White collar crime prosecutions fall although offences are up
Recent research shows that the number of white collar crime prosecutions in the UK fell by 12 per cent between 2015 and 2016, even though there was a four per cent increase in the number of reported offences.
In fact, the number of prosecutions has fallen by 26 per cent since 2011, when there were 11,261 prosecutions. However, in the past five years, the number of reported crimes has risen nearly four-fold, from 142,991 to 641,539 last year.
When prosecutions are brought, they can have spectacular results, as seen after the four-year investigation into bribery and corruption at Rolls-Royce, which resulted in a record-breaking £497.2 million deferred prosecution agreement (DPA) this January.
The DPA was the third achieved by the Serious Fraud Office (SFO), which investigates large corporate crime, and was a much-needed boost to the beleaguered agency, which has suffered a string of high profile and embarrassing failures.
According to the prosecution, Rolls-Royce had indulged in “systematic bribery” over 25 years, paying millions of pounds to help secure major contracts across the globe, including in countries such as India, Thailand and Indonesia. As with many such cases, the £13m investigation began after a former executive turned whistleblower over the firm’s business in Indonesia.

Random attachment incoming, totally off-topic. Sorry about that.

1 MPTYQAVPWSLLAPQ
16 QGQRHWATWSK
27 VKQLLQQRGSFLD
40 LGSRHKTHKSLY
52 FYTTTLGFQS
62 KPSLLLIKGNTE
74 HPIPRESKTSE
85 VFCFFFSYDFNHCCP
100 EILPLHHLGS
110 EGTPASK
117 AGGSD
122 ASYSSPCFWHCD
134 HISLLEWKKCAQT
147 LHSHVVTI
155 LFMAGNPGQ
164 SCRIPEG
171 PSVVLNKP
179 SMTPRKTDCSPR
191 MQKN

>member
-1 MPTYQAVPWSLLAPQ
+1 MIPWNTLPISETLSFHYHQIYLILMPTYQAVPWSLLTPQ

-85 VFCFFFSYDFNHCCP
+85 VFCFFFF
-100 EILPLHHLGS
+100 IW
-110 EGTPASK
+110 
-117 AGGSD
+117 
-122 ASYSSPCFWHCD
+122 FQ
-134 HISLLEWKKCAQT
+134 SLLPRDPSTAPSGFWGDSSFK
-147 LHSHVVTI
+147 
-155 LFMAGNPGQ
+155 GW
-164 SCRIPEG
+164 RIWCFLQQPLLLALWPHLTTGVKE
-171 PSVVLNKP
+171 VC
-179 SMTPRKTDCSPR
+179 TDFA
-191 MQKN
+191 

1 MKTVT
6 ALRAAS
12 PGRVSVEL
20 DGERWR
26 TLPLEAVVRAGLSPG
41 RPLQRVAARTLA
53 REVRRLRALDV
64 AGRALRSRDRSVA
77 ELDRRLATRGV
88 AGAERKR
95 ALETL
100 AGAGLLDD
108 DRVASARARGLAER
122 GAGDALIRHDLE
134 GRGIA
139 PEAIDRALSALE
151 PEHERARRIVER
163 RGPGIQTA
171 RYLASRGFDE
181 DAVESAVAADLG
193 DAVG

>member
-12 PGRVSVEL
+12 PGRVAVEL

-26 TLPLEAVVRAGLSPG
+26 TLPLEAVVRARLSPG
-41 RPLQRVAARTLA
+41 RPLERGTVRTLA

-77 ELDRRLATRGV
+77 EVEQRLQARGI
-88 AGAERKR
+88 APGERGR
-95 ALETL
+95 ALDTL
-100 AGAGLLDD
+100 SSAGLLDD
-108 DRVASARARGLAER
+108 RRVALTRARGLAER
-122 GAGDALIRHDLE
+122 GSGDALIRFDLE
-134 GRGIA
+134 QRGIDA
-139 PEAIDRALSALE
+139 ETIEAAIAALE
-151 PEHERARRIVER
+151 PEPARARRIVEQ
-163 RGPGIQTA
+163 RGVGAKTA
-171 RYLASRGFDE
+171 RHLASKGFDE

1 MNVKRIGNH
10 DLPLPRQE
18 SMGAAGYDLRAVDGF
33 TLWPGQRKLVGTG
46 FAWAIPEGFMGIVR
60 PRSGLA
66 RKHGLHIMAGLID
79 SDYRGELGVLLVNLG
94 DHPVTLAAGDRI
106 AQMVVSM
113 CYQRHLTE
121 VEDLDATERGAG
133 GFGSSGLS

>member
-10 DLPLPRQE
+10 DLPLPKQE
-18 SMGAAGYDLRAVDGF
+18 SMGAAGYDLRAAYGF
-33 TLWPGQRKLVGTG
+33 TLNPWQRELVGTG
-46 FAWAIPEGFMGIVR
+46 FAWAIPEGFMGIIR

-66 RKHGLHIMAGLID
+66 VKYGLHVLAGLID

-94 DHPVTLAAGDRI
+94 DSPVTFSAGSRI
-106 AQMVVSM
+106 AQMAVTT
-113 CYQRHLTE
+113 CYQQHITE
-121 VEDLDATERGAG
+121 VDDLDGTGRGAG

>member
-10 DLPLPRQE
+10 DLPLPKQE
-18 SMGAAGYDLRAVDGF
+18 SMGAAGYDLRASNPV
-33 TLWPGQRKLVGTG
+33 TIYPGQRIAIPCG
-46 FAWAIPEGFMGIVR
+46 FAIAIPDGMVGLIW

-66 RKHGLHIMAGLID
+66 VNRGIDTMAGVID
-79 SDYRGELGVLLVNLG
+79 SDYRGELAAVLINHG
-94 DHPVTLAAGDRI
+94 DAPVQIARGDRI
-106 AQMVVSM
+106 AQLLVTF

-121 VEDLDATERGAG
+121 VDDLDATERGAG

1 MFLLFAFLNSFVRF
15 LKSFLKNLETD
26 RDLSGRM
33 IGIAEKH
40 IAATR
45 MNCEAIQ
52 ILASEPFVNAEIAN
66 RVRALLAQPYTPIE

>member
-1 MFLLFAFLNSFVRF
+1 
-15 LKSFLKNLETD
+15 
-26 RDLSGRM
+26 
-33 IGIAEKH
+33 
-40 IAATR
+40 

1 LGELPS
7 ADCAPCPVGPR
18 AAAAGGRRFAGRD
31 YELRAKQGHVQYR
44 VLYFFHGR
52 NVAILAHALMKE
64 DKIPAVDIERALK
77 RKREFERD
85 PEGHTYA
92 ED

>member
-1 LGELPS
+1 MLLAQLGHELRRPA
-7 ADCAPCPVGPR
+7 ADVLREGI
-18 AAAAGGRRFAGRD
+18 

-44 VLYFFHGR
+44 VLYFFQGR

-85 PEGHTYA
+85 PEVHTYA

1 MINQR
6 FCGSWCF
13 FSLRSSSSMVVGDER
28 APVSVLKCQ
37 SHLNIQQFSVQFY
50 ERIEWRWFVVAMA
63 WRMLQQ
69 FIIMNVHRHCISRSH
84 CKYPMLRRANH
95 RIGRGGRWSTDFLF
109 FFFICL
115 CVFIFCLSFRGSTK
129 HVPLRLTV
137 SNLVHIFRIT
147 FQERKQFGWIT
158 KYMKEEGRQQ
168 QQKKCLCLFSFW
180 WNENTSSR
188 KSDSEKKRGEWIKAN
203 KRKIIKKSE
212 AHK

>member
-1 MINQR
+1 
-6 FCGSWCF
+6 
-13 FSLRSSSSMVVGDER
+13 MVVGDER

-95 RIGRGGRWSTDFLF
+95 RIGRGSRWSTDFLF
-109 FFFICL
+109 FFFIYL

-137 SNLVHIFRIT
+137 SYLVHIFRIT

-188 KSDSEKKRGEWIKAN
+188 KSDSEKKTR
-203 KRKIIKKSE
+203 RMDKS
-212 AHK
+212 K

The SFO was made aware of the allegations in early 2012 and asked Rolls-Royce to investigate.
By 2013, after a painstaking and complex investigation of documents, accounts and interviews, which involved more than 70 members of the agency’s own staff, the SFO was praising Rolls-Royce’s “full and extraordinary co-operation” throughout the investigation and accepted the DPA.
In cases such as these, the careful eye of a forensic accountant can have a huge benefit for all of the parties involved and can help a business to defend its case or assist investigators when assessing a business’s finances.
Author: Roger Isaacs, 5 September 2017